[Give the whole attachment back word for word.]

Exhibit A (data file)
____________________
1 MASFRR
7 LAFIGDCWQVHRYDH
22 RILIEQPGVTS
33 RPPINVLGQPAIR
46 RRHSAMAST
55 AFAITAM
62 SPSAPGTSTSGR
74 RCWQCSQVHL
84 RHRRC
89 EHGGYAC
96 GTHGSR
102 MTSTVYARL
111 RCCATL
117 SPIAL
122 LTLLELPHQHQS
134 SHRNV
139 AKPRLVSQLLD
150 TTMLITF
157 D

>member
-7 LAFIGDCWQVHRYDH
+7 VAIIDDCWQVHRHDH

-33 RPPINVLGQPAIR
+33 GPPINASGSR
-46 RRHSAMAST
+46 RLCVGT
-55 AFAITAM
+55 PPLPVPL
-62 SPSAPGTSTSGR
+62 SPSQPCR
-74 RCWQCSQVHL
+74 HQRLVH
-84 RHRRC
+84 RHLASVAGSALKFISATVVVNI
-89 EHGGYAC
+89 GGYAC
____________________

1 MASFRR
7 LAFIGDCWQVHRYDH
22 RILIEQPGVTS
33 RPPINVLGQPAIR
46 RRHSAMAST
55 AFAITAM
62 SPSAPGTSTSGR
74 RCWQCSQVHL
84 RHRRC
89 EHGGYAC
96 GTHGSR
102 MTSTVYARL
111 RCCATL
117 SPIAL
122 LTLLELPHQHQS
134 SHRNV
139 AKPRLVSQLLD
150 TTMLITF
157 D

>member
-7 LAFIGDCWQVHRYDH
+7 VAIIDDCWQVHRHDH

-33 RPPINVLGQPAIR
+33 GPPINASGSR
-46 RRHSAMAST
+46 RLCVGT
-55 AFAITAM
+55 PPLPVPL
-62 SPSAPGTSTSGR
+62 SPSQPCR
-74 RCWQCSQVHL
+74 HQRLVH
-84 RHRRC
+84 RHLASVAGSALKFISATVVVNI
-89 EHGGYAC
+89 GGYAC